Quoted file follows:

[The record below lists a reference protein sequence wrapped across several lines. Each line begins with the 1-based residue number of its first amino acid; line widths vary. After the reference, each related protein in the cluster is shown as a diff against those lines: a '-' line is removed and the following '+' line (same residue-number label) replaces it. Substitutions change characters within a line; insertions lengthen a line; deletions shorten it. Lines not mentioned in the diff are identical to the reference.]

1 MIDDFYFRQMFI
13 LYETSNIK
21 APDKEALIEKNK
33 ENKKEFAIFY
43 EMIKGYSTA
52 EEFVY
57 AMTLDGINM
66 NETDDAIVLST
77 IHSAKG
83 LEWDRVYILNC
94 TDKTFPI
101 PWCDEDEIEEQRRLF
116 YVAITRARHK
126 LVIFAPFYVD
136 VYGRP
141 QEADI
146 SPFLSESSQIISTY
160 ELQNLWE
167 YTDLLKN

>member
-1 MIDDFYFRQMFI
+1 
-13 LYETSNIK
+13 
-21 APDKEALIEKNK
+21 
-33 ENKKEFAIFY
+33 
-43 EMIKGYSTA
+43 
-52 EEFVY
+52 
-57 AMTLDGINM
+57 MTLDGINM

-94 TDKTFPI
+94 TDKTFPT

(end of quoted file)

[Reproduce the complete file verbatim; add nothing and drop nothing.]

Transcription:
[The record below lists a reference protein sequence wrapped across several lines. Each line begins with the 1-based residue number of its first amino acid; line widths vary. After the reference, each related protein in the cluster is shown as a diff against those lines: a '-' line is removed and the following '+' line (same residue-number label) replaces it. Substitutions change characters within a line; insertions lengthen a line; deletions shorten it. Lines not mentioned in the diff are identical to the reference.]

1 MIDDFYFRQMFI
13 LYETSNIK
21 APDKEALIEKNK
33 ENKKEFAIFY
43 EMIKGYSTA
52 EEFVY
57 AMTLDGINM
66 NETDDAIVLST
77 IHSAKG
83 LEWDRVYILNC
94 TDKTFPI
101 PWCDEDEIEEQRRLF
116 YVAITRARHK
126 LVIFAPFYVD
136 VYGRP
141 QEADI
146 SPFLSESSQIISTY
160 ELQNLWE
167 YTDLLKN

>member
-1 MIDDFYFRQMFI
+1 
-13 LYETSNIK
+13 
-21 APDKEALIEKNK
+21 
-33 ENKKEFAIFY
+33 
-43 EMIKGYSTA
+43 
-52 EEFVY
+52 
-57 AMTLDGINM
+57 MTLDGINM

-94 TDKTFPI
+94 TDKTFPT